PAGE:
This text is part of:
Table of Contents:
Having also sold in Gaul all the clothes, furniture, slaves, and even freedmen belonging to his sisters, at prodigious prices, after their condemnation, he was so much delighted with his pains that he sent to Rome for all the furniture of the old palace;1 pressing for its conveyance all the carriages let to hire in the city, with the horses and mules belonging to the bakers, so that they often wanted bread at Rome; and many who had suits at law in progress lost their causes, because they could not make their appearance in due time according to their recognizances. In the sale of this furniture every artifice of fraud and imposition was employed. Sometimes he would rail at the bidders for being niggardly, and ask them " if they were not ashamed to be richer than he was ?" at another he would affect to be sorry that the property of princes should be passing into the hands of private persons. He had found out that a rich provincial had given two hundred thousand sesterces to his chamberlains for an underhand invitation to his table, and he was much pleased to find that honour valued at so high a rate. The day following, as the same person was sitting at the sale, he sent him some bauble, for which he told him he must pay two hundred thousand sesterces, and " that he should sup with Caesar upon his own invitation."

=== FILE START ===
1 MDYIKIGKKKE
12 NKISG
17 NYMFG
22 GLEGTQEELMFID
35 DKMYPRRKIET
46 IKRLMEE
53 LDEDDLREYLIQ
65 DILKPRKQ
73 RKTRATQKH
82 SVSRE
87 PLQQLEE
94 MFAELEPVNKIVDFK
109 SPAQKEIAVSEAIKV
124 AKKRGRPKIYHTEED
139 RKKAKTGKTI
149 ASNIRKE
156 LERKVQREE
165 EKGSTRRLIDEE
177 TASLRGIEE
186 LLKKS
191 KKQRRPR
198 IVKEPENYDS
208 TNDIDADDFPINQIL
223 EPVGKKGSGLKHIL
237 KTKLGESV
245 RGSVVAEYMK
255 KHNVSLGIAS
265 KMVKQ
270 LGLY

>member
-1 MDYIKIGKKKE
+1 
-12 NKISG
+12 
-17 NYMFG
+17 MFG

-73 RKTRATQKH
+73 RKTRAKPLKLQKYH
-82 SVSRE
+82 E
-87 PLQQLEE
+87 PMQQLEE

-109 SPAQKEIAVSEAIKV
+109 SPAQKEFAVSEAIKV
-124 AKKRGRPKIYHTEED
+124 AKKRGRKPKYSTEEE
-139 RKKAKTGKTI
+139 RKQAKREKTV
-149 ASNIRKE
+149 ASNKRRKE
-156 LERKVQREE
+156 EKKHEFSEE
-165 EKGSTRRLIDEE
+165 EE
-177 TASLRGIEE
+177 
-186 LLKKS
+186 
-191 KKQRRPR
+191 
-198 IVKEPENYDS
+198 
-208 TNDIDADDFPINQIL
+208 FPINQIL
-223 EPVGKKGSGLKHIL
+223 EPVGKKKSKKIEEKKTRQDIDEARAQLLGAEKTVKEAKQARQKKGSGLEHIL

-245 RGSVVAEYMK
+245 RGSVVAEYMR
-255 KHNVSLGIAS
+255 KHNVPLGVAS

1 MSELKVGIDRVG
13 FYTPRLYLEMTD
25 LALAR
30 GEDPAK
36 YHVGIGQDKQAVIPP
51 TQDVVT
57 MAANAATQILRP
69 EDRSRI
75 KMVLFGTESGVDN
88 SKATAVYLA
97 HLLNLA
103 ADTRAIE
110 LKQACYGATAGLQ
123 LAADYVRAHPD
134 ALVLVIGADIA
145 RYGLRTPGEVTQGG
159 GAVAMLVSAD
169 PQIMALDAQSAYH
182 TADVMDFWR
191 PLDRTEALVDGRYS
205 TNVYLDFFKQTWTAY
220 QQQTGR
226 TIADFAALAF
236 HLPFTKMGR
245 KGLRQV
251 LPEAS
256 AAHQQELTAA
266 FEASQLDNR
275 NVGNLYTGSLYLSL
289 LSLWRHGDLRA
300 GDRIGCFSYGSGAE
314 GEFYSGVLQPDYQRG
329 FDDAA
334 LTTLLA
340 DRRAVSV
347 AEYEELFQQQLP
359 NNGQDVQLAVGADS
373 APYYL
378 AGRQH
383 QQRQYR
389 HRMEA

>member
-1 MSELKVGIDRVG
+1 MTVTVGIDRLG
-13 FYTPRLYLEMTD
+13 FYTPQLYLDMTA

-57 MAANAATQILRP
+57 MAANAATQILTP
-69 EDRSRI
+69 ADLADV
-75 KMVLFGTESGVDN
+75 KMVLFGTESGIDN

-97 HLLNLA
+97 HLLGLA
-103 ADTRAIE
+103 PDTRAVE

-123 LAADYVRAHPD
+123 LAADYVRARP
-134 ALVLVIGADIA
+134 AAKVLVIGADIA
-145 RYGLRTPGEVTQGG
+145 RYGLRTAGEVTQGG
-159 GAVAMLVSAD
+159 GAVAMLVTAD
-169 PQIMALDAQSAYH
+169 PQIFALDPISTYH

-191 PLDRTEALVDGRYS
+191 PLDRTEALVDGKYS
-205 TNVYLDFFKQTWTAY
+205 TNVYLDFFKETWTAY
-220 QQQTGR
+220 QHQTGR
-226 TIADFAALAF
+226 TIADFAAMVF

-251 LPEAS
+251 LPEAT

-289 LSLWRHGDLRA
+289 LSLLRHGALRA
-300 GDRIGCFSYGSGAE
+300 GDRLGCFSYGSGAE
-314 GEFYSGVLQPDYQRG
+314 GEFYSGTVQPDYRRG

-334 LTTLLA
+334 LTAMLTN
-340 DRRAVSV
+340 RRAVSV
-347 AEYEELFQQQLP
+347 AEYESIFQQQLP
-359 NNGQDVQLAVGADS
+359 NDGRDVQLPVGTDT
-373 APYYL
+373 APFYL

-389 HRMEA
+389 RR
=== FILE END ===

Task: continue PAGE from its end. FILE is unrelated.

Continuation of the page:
1 The part of the Palatium built or occupied by Augustus and Tiberius.
This work is licensed under a Creative Commons Attribution-ShareAlike 3.0 United States License.
An XML version of this text is available for download, with the additional restriction that you offer Perseus any modifications you make. Perseus provides credit for all accepted changes, storing new additions in a versioning system.